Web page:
More than 20 states have legalized marijuana in the United States, but that does not make it any less of a complicated topic. A new poll reveals that Americans are not keen on medical marijuana being used by children, or even being used around them.
The Mott National Poll on Children's Health represented a national sample of adults in the United States—10 percent of which either have a marijuana card or know someone who does.
Almost two-thirds of people believe that medical marijuana should be used by adults, but only half as many (a third) believe that children should use it.
Most adults (80 percent) also believe that marijuana should not be used in the presence of children, and that belief was especially strong among adults with children under the age of 18. This is not entirely surprising because the number of children who have mistakenly ingested medical marijuana products has increased as the amount of prescriptions have increased.
This poll comes only a few months after the American Academy of Pediatrics updated it's policy on medical marijuana and acknowledged that it could be beneficial for children with "debilitating or life-limiting diseases."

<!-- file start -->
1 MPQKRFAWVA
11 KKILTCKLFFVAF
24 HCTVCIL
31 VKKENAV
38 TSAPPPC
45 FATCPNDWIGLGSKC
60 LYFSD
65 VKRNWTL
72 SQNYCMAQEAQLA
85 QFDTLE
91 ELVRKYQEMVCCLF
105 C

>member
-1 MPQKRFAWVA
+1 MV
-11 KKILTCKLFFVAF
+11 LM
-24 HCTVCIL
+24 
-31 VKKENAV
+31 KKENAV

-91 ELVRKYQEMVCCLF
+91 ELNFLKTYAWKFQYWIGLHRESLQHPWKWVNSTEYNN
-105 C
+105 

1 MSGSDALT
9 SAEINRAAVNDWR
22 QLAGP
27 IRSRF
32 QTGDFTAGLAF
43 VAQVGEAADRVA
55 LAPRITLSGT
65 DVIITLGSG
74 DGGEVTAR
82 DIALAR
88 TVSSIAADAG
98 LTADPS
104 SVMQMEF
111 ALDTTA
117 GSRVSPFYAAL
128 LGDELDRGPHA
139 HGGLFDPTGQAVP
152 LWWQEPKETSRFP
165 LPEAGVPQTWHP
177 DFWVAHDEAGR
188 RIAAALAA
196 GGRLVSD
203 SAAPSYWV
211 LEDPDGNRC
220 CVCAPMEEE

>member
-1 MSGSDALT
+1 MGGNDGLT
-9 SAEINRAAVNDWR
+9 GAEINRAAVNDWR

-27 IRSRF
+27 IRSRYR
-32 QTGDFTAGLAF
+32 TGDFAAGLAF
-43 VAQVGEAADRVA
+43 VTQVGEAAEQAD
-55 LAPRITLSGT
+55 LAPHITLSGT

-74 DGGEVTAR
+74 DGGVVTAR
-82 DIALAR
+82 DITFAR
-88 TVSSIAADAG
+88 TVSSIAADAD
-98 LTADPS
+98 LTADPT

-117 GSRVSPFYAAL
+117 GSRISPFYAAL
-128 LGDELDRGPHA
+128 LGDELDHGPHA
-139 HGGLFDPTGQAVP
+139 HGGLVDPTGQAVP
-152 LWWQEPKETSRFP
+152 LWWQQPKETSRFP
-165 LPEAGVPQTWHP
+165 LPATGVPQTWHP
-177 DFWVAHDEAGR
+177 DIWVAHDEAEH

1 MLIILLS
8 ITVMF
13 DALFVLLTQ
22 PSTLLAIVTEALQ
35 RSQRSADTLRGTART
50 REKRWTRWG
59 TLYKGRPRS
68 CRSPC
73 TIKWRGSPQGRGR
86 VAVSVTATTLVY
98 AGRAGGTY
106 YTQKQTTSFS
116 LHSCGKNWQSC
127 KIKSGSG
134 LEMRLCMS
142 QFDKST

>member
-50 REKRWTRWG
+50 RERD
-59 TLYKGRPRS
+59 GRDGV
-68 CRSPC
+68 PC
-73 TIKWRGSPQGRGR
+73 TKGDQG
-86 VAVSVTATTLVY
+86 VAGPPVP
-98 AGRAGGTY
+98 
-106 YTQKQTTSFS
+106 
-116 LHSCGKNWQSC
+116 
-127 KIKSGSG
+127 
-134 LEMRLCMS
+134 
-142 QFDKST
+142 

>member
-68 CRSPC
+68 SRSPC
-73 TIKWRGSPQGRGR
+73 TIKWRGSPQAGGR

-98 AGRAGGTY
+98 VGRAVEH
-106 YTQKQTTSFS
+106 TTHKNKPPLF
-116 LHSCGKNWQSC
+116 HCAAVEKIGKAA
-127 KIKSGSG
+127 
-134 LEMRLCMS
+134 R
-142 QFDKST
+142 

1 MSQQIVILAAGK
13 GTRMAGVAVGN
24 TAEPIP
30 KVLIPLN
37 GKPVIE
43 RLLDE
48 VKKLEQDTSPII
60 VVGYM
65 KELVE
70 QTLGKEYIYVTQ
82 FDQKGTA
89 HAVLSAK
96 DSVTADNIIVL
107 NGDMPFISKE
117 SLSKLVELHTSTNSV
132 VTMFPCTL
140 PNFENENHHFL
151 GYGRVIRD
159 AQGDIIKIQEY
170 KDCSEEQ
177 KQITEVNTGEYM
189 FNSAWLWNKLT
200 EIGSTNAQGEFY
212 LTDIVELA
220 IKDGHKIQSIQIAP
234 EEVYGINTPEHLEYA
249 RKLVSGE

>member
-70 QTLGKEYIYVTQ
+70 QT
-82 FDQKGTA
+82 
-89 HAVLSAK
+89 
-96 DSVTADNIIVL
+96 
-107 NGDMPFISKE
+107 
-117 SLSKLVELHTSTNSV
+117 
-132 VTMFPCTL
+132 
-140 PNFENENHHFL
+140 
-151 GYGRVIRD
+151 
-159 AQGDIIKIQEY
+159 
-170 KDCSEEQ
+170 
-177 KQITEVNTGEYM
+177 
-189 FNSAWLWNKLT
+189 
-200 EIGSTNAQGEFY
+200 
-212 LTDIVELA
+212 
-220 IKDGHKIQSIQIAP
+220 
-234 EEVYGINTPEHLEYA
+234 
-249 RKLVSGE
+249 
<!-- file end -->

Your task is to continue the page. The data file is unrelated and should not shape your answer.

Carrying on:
"Our findings suggest that not only is the public concerned about the use of medical marijuana among children, but that the majority of Americans worry that even exposure to it may be harmful to kids' health," says Matthew M. Davis, M.D., M.A.P.P., professor and director of the National Poll on Children's Health. "As is typical with anything involving health, the public's standards are much higher when it comes to protecting children's health."
Caitlin St John is an Editorial Assistant for Parents.com who splits her time between New York City and her hometown on Long Island. She's a self-proclaimed foodie who loves dancing and anything to do with her baby nephew. Follow her on Twitter: @CAITYstjohn
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Image: Medical marijuana via Shutterstock